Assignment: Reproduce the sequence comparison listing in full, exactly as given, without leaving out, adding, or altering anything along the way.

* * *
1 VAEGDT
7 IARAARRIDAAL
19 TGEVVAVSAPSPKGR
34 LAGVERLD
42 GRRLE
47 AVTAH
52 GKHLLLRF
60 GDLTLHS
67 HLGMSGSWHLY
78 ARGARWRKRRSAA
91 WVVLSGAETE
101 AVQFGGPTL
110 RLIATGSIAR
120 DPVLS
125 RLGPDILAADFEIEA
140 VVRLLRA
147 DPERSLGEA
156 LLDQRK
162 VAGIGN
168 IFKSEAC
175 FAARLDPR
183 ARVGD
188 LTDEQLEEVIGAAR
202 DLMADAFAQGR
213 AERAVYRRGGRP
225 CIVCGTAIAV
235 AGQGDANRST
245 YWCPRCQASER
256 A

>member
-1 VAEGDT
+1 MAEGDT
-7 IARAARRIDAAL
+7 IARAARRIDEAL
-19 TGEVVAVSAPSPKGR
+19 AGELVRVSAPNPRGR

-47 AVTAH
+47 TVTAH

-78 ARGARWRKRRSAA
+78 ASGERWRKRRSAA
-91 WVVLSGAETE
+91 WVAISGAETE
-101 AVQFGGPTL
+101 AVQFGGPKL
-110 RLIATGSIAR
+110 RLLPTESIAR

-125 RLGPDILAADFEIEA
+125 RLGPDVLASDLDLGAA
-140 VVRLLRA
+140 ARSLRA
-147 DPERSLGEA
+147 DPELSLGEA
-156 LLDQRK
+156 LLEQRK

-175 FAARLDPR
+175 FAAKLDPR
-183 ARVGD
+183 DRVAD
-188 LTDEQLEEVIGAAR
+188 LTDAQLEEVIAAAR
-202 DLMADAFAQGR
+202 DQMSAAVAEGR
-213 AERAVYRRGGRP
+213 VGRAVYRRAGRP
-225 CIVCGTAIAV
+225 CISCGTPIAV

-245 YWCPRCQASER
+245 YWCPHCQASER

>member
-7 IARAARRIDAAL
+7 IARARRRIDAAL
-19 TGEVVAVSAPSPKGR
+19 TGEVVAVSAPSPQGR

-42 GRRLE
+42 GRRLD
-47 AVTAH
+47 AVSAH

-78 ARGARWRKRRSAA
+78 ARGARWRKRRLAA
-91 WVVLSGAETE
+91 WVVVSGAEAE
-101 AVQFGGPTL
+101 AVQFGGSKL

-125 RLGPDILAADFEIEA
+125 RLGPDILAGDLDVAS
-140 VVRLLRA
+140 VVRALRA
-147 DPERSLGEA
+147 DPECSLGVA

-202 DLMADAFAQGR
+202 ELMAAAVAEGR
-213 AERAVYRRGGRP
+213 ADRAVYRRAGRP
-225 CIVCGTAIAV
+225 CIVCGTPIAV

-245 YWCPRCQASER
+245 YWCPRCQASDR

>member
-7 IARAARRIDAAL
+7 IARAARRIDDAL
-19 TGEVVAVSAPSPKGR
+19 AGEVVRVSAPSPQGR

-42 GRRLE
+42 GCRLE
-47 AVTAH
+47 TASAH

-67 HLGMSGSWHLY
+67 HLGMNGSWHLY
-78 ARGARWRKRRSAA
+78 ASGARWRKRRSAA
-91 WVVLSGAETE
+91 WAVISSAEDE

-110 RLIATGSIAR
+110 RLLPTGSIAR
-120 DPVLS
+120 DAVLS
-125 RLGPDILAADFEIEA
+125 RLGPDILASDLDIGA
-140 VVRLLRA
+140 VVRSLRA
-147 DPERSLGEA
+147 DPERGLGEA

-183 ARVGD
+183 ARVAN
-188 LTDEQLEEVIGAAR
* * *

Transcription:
1 VAEGDT
7 IARAARRIDAAL
19 TGEVVAVSAPSPKGR
34 LAGVERLD
42 GRRLE
47 AVTAH
52 GKHLLLRF
60 GDLTLHS
67 HLGMSGSWHLY
78 ARGARWRKRRSAA
91 WVVLSGAETE
101 AVQFGGPTL
110 RLIATGSIAR
120 DPVLS
125 RLGPDILAADFEIEA
140 VVRLLRA
147 DPERSLGEA
156 LLDQRK
162 VAGIGN
168 IFKSEAC
175 FAARLDPR
183 ARVGD
188 LTDEQLEEVIGAAR
202 DLMADAFAQGR
213 AERAVYRRGGRP
225 CIVCGTAIAV
235 AGQGDANRST
245 YWCPRCQASER
256 A

>member
-1 VAEGDT
+1 MAEGDT
-7 IARAARRIDAAL
+7 IARAARRIDEAL
-19 TGEVVAVSAPSPKGR
+19 AGELVRVSAPNPRGR

-47 AVTAH
+47 TVTAH

-78 ARGARWRKRRSAA
+78 ASGERWRKRRSAA
-91 WVVLSGAETE
+91 WVAISGAETE
-101 AVQFGGPTL
+101 AVQFGGPKL
-110 RLIATGSIAR
+110 RLLPTESIAR

-125 RLGPDILAADFEIEA
+125 RLGPDVLASDLDLGAA
-140 VVRLLRA
+140 ARSLRA
-147 DPERSLGEA
+147 DPELSLGEA
-156 LLDQRK
+156 LLEQRK

-175 FAARLDPR
+175 FAAKLDPR
-183 ARVGD
+183 DRVAD
-188 LTDEQLEEVIGAAR
+188 LTDAQLEEVIAAAR
-202 DLMADAFAQGR
+202 DQMSAAVAEGR
-213 AERAVYRRGGRP
+213 VGRAVYRRAGRP
-225 CIVCGTAIAV
+225 CISCGTPIAV

-245 YWCPRCQASER
+245 YWCPHCQASER

>member
-7 IARAARRIDAAL
+7 IARARRRIDAAL
-19 TGEVVAVSAPSPKGR
+19 TGEVVAVSAPSPQGR

-42 GRRLE
+42 GRRLD
-47 AVTAH
+47 AVSAH

-78 ARGARWRKRRSAA
+78 ARGARWRKRRLAA
-91 WVVLSGAETE
+91 WVVVSGAEAE
-101 AVQFGGPTL
+101 AVQFGGSKL

-125 RLGPDILAADFEIEA
+125 RLGPDILAGDLDVAS
-140 VVRLLRA
+140 VVRALRA
-147 DPERSLGEA
+147 DPECSLGVA

-202 DLMADAFAQGR
+202 ELMAAAVAEGR
-213 AERAVYRRGGRP
+213 ADRAVYRRAGRP
-225 CIVCGTAIAV
+225 CIVCGTPIAV

-245 YWCPRCQASER
+245 YWCPRCQASDR

>member
-7 IARAARRIDAAL
+7 IARAARRIDDAL
-19 TGEVVAVSAPSPKGR
+19 AGEVVRVSAPSPQGR

-42 GRRLE
+42 GCRLE
-47 AVTAH
+47 TASAH

-67 HLGMSGSWHLY
+67 HLGMNGSWHLY
-78 ARGARWRKRRSAA
+78 ASGARWRKRRSAA
-91 WVVLSGAETE
+91 WAVISSAEDE

-110 RLIATGSIAR
+110 RLLPTGSIAR
-120 DPVLS
+120 DAVLS
-125 RLGPDILAADFEIEA
+125 RLGPDILASDLDIGA
-140 VVRLLRA
+140 VVRSLRA
-147 DPERSLGEA
+147 DPERGLGEA

-183 ARVGD
+183 ARVAN
-188 LTDEQLEEVIGAAR